The Heat is On
Date: Apr 19th, 2006 5:33:23 pm - Subscribe
Hmm... I would tell him that I would call the maintenance department to see what I could find out and promptly call him back to tell him when it might be fixed. He would then need to call his supervisor as to what they should do about staying. At our building, they don't get paid if they don't work so I would let their supervisor make that call. I would also hope that the maintenance department wouldn't be on summer vacation.
Barbara shouldn't be promoted
Date: Apr 19th, 2006 5:27:30 pm - Subscribe
What a secretary! I would hope that I would have already taken the time to look at the students grades who were below average (are we talking failing) before the last six weeks so I would have a clue. I would be interested to see what the reasoning behind her being promoted. Was she referred for special programs? Has she made considerable progress even though she is still below average? If I hadn't done that, I would visit with Mrs. Nelson to get her input and if needed, call a grade placement meeting.
Teacher in a Rut
Date: Apr 19th, 2006 5:22:06 pm - Subscribe
I think this happens everywhere especially with experienced staff. I think this is all in the approach. I would visit with Mrs. McFarland and tell her how much you respect her and her dedication to teaching and your school. I would tell her that I need her help. We would like to move her to ? grade to work with that team. I know that with her experience that she would be able to make the switch and help our school. I would make some concessions about helping her if she had to move rooms. For example, having someone cover her class while she packs, coming up to help her move, or offering her a comp day (if the district policy would allow it). I think sometimes teachers don’t mind moving but they are apprehensive about the change. If they know that we, as principals, have confidence in them sometimes they will willingly take the step.
What's the Matter with Craig?
Date: Apr 19th, 2006 5:09:01 pm - Subscribe
I would try to attend a planning meeting that week. Hopefully they have set days to have meetings. Oftentimes, the principal asks the team to fill out a team planning sheet. I would see how often Craig attended these meetings. Also, I would try to talk to each of the teachers separately to ensure that this is not just a personality clash. After I checked the validity of these claims and if in fact Craig had exhibited this behavior, I would talk to Craig to see what explanation he might provide and also discuss the importance of the school vision of teamwork. If Craig hasn’t ever had problems before and I felt confident that this behavior would change, I would visit with the entire team about working together and how valuable they all are and needed as team members. If this is an ongoing, yearlong problem that had just come to a head at the end of the year, I would try to find another placement for Craig that might help him feel more comfortable if possible. I’ve had one case where changing was not doable and it helped to meet with the team and get it all out in the open.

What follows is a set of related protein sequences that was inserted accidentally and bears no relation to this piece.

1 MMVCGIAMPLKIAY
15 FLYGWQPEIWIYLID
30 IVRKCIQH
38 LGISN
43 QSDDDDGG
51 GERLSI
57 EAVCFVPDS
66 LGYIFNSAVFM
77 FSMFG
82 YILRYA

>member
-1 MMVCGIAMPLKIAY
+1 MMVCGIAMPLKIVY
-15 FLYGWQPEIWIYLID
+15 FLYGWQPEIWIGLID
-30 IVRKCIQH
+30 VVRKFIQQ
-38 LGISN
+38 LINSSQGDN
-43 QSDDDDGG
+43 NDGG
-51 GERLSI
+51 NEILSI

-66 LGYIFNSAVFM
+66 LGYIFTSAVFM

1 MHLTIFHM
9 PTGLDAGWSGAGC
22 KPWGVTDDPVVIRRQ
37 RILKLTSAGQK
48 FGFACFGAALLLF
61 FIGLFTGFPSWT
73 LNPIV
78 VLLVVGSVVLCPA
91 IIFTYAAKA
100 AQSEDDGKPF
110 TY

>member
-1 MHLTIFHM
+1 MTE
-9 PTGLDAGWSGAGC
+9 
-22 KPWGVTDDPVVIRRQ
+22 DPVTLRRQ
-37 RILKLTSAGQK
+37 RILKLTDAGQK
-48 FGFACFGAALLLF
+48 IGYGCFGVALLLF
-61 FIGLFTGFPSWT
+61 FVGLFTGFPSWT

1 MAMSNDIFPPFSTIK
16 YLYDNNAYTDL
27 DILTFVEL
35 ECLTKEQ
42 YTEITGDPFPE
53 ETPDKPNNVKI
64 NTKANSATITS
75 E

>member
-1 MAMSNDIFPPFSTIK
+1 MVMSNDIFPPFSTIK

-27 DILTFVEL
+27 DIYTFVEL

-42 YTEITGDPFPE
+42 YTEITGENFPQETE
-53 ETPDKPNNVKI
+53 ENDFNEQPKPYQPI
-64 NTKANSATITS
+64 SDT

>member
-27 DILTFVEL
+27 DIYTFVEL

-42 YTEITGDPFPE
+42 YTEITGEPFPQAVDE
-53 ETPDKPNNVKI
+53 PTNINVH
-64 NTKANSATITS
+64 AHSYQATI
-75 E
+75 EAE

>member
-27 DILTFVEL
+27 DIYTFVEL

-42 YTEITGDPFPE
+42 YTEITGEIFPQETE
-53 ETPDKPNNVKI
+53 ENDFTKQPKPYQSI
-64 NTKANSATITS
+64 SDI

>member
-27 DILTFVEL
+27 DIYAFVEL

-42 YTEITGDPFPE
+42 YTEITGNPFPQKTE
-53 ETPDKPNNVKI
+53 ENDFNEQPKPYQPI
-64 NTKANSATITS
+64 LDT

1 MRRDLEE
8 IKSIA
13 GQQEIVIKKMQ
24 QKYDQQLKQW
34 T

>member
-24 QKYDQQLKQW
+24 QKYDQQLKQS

Date: Apr 19th, 2006 4:44:10 pm - Subscribe
Yikes.. Well.. I would be very concerned about confidentiality. If this is a small town and I'm betting it is, I hope I would know some information about Mrs. Penn and the nature of her threats. My first phone call would be to the superintendent. However, with all of the new HIPAA and right to privacy laws, I would be very concerned about why Mrs Penn was releasing this information and I this Mrs. Penn's supervisor and the hospital administrator should be alerted. There is no legal recourse to firing Mr. Wonderful if this is not impeding his teaching.
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